British team in Libya to prepare reopening of embassy

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Britain has sent a small team of diplomats and technical staff to the Libyan capital Tripoli to prepare for reopening its embassy six months after it closed, the foreign ministry said Monday.

Prime Minister David Cameron announced on August 22 that a diplomatic presence would be reestablished in Tripoli as soon as it was safe, after the embassy was shut at the end of February as the Libyan uprising gathered pace.

"A small (Foreign and Commonwealth Office)-led team, consisting of diplomatic and technical staff, is now on the ground in Tripoli as part of the preparations for that wider diplomatic presence," said a Foreign Office statement.

It added: "No date has been set for the opening of the British embassy. This will depend on political and security developments over the coming days."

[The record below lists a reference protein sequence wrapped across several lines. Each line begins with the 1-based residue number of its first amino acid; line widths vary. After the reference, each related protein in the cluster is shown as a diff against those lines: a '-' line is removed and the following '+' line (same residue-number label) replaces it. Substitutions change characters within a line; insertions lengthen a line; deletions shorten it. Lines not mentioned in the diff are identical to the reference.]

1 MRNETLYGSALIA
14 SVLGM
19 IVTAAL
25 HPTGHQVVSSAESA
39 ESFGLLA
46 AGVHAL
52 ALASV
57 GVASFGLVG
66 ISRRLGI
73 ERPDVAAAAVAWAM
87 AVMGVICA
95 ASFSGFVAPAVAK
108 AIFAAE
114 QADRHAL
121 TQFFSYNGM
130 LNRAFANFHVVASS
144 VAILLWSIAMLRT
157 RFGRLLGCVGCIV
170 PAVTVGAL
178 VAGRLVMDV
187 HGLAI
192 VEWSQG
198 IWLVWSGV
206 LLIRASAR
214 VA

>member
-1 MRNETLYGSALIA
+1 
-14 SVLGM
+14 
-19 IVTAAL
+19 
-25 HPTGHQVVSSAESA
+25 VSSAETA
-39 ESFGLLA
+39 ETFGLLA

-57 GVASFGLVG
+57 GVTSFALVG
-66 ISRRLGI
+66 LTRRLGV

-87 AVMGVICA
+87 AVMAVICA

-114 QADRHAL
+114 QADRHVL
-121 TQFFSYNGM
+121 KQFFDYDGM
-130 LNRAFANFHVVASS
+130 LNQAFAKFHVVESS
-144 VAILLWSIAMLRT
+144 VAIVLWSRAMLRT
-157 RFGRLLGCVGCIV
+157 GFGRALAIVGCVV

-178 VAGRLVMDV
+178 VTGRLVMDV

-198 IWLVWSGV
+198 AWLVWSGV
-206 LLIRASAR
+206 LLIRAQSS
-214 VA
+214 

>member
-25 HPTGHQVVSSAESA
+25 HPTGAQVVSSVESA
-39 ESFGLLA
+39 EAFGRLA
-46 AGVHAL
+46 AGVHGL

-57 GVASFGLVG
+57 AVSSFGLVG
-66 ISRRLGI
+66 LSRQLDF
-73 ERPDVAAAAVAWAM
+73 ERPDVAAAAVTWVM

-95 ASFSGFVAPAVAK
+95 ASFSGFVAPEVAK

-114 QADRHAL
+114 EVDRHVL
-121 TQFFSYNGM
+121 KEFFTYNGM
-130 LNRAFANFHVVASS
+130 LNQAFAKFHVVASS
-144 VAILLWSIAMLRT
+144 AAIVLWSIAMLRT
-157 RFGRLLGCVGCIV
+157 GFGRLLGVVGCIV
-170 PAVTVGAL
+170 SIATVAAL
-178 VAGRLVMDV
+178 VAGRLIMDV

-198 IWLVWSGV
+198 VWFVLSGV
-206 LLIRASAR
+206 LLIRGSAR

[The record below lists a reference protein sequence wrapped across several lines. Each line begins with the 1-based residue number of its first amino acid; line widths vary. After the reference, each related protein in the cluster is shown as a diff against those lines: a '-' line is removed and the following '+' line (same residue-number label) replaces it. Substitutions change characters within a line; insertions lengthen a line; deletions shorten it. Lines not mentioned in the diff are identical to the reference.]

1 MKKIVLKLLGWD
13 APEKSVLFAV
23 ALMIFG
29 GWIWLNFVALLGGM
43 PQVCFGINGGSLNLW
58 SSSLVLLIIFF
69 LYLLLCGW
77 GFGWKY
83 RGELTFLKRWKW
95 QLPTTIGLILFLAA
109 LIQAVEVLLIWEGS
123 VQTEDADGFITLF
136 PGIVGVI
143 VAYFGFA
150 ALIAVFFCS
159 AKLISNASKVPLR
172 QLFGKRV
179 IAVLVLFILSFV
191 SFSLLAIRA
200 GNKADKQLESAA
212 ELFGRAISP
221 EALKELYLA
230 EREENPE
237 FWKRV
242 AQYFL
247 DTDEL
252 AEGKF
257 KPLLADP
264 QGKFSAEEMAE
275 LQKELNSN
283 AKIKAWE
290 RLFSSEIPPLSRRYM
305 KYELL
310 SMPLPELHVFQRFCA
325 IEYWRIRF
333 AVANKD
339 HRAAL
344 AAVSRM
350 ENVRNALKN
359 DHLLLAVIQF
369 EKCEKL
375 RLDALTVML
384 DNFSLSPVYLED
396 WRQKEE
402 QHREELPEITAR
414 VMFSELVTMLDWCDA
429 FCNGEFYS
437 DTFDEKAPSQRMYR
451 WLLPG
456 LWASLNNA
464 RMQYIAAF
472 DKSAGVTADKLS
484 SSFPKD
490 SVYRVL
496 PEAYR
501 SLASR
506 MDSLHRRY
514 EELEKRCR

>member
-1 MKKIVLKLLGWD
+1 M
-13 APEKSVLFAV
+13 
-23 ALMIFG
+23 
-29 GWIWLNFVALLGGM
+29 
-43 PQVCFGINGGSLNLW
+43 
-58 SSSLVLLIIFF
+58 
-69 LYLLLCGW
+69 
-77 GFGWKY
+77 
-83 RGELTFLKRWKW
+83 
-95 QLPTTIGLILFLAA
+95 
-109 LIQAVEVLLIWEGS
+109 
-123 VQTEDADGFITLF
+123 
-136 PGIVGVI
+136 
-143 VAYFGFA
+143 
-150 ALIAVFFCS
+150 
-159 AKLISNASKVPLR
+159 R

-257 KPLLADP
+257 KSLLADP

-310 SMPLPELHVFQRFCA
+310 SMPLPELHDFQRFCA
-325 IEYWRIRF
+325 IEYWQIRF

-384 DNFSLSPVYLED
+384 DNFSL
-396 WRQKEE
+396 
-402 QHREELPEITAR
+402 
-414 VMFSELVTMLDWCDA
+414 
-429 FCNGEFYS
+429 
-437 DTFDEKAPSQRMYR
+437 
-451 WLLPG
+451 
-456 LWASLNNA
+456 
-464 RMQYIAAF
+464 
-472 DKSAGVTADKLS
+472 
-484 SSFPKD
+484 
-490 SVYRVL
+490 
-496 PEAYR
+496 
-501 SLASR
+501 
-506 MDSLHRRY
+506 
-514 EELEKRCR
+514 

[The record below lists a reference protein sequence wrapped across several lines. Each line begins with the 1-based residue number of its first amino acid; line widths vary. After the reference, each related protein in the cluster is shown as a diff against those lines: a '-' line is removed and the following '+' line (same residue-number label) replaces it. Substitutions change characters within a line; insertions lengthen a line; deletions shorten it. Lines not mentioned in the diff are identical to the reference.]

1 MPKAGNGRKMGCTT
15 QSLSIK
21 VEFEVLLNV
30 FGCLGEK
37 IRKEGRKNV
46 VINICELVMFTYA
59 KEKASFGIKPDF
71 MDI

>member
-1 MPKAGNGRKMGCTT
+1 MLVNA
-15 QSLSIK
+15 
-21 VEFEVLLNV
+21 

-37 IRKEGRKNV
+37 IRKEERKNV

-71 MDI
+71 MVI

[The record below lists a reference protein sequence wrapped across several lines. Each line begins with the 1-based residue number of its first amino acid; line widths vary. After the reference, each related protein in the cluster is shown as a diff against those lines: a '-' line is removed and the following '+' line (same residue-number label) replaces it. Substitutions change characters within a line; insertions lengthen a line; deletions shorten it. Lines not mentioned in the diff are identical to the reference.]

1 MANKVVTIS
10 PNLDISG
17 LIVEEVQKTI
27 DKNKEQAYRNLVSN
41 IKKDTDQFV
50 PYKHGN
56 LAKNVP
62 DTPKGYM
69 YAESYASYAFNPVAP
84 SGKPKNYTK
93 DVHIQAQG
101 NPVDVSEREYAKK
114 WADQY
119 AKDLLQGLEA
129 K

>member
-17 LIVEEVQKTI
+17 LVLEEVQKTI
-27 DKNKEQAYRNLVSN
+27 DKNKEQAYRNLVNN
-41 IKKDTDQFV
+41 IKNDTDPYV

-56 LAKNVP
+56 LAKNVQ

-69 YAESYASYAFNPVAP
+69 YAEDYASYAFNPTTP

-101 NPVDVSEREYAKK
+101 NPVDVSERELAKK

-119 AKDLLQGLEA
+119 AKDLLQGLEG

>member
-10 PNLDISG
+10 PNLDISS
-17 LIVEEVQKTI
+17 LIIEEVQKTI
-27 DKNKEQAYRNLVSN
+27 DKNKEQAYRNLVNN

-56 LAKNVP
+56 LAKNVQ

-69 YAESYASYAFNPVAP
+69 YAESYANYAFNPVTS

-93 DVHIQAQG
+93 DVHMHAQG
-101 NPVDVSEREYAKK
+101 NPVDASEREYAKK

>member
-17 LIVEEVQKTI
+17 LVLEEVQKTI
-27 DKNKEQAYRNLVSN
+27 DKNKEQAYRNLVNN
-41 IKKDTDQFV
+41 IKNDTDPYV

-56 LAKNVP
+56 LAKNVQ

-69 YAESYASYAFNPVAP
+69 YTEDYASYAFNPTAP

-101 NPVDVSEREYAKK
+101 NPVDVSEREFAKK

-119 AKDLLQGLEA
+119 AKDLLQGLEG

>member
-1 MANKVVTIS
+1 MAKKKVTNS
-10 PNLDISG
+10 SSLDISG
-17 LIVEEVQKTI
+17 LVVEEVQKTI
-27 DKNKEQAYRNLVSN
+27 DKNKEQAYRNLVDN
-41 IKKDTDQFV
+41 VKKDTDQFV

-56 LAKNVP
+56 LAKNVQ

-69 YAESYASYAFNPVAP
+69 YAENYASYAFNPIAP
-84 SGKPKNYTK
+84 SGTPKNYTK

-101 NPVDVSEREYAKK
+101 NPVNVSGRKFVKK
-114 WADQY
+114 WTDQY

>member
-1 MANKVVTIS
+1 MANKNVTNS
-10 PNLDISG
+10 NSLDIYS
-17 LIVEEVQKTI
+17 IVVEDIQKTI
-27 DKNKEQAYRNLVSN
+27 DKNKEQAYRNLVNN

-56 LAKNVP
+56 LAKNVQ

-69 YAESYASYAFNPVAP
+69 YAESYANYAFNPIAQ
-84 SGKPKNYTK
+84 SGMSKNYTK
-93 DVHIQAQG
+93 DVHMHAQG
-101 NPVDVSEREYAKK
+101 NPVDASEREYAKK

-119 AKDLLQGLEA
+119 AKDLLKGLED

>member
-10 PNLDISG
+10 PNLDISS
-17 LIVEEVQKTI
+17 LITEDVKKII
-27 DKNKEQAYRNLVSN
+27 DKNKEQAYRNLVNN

London's announcement came shortly after France said it had reopened its embassy in Tripoli.

Britain was one of the first powers to launch military action over Libya in March alongside France and the United States under a UN mandate to protect civilians from leader Moamer Kadhafi's forces.

After a six-month conflict, the rebels stormed into Tripoli on August 21 and overran Kadhafi's sprawling compound, although the strongman has not been captured. On Monday they closed in on his hometown of Sirte.

© 2011 AFP

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